Well, he’s partly right: we shouldn’t interpret the Bible according to modern science. As I’ve said before, I think concordism is misguided. There is no need for it, any more than there is a need to somehow make the scientific description of the body’s reaction during sex somehow “fit” with a Shakespearean love sonnet. Genesis 1-11 isn’t doing science, and it isn’t giving historical details—it’s a different genre altogether. Therefore, by the same token, we shouldn’t “interpret the universe” in terms of Genesis 1-11 either…because Genesis 1-11 is doing science and it isn’t giving historical details.
When you insist that Genesis 1-11 is science and history, you end up with some pretty whacky stuff and impossible claims, as should already be obvious by now. Still, there is one more point to make.
Where Was Babel? (With Douglas Petrovich)
In the next segment, Del Tackett asked Douglas Petrovich about the location and historicity of the tower of Babel. In a nutshell, Petrovich said was convinced that the tower of Babel was the ziggurat in the city of Eridu, and that the temple at Eridu was the blueprint for all other towers, ziggurats, and pyramids throughout the world. He then claimed that the story of the tower of Babel in Genesis 11 was the only way of explaining the variety of languages in the world.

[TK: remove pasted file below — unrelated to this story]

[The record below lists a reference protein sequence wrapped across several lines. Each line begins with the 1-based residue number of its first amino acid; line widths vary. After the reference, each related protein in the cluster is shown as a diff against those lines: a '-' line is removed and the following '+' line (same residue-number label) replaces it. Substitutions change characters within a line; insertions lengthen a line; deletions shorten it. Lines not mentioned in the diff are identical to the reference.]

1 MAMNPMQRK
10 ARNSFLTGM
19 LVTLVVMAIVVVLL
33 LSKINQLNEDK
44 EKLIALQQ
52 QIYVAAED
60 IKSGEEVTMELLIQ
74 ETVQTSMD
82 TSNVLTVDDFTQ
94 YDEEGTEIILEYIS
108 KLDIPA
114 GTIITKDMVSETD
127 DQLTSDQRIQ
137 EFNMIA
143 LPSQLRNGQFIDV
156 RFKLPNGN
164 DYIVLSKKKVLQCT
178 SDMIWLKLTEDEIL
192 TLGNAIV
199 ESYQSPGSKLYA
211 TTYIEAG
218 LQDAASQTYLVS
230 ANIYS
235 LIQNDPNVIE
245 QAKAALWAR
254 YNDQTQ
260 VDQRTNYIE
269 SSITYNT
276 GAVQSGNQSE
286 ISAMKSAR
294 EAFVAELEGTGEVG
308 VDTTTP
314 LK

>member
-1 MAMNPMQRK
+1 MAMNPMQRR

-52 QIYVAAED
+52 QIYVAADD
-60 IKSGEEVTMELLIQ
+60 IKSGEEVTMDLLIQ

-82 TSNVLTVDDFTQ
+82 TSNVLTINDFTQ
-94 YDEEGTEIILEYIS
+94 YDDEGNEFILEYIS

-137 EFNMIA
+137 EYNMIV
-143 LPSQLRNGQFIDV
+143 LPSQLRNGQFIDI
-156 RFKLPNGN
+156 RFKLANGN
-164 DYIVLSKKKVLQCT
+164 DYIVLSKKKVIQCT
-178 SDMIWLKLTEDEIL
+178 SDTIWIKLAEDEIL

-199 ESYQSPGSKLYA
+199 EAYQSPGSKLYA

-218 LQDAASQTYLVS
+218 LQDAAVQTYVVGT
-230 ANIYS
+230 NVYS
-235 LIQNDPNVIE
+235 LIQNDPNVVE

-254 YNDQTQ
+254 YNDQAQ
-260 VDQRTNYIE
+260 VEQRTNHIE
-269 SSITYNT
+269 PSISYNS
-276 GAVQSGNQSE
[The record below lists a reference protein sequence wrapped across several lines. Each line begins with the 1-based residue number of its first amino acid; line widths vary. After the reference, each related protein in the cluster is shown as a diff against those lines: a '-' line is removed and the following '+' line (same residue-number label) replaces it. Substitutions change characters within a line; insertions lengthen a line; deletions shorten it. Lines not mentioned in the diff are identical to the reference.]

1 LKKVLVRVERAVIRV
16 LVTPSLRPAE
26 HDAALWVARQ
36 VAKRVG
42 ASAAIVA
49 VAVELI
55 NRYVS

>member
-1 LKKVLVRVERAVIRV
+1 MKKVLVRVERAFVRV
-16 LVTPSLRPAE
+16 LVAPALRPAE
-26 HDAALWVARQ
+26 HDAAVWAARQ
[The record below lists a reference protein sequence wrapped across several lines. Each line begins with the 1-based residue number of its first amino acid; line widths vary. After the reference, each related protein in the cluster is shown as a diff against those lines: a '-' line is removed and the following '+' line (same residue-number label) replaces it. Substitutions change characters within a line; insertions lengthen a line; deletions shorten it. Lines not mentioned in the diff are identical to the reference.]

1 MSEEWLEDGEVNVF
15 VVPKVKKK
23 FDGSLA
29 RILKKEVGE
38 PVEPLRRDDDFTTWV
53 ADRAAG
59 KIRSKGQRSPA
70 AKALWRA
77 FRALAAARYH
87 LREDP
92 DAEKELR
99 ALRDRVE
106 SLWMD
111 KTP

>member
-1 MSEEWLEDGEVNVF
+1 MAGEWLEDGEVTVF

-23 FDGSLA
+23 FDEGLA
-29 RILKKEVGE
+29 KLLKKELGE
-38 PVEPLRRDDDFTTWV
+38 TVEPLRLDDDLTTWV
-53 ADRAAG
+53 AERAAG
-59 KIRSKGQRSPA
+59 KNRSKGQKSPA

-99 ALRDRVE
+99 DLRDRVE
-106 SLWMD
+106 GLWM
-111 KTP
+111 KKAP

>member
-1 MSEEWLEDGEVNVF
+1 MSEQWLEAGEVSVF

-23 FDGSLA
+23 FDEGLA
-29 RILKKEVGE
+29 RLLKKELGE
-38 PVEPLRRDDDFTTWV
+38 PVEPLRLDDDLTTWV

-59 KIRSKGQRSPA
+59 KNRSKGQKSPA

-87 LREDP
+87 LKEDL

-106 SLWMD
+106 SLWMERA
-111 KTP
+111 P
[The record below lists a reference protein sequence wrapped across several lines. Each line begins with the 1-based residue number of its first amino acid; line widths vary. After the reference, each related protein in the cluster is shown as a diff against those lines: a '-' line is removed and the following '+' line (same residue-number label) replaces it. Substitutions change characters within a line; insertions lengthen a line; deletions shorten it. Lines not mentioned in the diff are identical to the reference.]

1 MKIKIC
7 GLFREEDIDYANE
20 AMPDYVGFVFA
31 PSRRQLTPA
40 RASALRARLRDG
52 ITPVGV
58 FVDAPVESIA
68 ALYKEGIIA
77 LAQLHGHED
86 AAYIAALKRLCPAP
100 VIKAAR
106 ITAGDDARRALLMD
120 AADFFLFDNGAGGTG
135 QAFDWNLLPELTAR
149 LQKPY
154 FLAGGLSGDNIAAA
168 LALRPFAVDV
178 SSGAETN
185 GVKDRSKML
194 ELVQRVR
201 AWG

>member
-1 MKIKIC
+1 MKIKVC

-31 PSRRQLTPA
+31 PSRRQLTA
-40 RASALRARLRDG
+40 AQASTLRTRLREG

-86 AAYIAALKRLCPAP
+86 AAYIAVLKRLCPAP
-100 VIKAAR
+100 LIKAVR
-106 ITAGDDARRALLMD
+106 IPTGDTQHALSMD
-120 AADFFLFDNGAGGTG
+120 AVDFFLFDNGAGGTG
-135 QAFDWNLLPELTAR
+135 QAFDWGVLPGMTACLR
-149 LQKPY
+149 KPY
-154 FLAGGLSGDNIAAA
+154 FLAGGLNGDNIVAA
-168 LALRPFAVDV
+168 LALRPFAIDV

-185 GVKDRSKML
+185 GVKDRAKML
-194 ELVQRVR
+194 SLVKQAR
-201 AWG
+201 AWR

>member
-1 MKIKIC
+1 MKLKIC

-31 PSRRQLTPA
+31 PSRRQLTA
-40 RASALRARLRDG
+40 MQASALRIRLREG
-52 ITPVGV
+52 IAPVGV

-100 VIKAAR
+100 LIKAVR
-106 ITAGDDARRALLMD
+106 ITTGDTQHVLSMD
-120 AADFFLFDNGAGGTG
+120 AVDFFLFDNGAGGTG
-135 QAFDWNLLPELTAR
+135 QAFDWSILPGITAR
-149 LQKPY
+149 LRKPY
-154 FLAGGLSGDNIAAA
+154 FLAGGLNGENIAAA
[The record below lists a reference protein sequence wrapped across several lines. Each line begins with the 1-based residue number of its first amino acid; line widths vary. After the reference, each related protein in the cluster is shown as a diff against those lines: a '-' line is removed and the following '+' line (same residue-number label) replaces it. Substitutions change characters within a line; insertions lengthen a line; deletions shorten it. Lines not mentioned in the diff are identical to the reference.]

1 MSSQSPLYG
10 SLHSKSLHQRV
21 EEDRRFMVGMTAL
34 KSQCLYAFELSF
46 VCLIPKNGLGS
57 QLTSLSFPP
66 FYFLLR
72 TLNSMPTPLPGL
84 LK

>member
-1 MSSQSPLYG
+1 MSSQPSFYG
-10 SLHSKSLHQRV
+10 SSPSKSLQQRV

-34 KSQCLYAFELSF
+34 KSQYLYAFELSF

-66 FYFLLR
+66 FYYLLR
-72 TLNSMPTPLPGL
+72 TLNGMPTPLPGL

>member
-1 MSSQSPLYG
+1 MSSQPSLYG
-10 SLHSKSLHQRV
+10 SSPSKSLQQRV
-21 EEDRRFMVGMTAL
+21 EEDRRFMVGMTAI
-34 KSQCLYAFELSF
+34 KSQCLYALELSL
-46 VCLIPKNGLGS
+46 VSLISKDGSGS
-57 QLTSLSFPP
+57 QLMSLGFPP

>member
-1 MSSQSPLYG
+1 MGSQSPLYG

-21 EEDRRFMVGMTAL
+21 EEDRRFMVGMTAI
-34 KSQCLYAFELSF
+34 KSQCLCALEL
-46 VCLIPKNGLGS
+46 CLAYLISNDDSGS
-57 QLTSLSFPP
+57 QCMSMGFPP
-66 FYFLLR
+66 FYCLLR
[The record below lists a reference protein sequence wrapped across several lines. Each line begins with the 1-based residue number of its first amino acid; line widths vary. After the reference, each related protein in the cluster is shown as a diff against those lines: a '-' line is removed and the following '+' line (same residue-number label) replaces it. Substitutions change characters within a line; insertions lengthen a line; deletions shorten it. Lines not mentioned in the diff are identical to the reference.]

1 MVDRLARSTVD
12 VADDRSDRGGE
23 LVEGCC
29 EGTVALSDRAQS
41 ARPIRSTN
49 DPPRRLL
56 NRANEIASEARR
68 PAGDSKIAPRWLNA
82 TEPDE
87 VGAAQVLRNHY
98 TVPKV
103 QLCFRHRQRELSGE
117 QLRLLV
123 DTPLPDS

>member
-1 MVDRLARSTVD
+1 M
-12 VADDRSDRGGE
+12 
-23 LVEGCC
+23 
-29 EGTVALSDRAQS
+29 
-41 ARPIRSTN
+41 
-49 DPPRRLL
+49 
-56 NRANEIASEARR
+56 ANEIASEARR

Here’s the problem. Yes, Eridu is considered to be an extremely old city, but it is believed to have been founded in 5400 BC. YECism claims Noah’s flood happened 4,000 years ago in about 2000 B.C. though. Not only that, but here’s where YEC claims and basic chronology really just don’t work. According to conservative biblical scholars, the period of the Patriarchs (Abraham, Isaac, Jacob) was roughly 1800-1500 BC. That means that, according to YEC claims, all the following had to have happened from the time of Noah’s flood (2000 BC) to the birth of Abraham (1800 BC):
- Dinosaurs came off the ark, spread across the globe, and then became extinct;
- A singular ice age began and ended;
- The event at the tower of Babel happened at Eridu (which was founded in 5400 BC!)
- Some of Noah’s descendants went off on their own, became isolated with the rest of humanity, developed their own genome, resulting in Neanderthals, and then re-made contact with the rest of humanity and interbred with homo sapiens, and died out;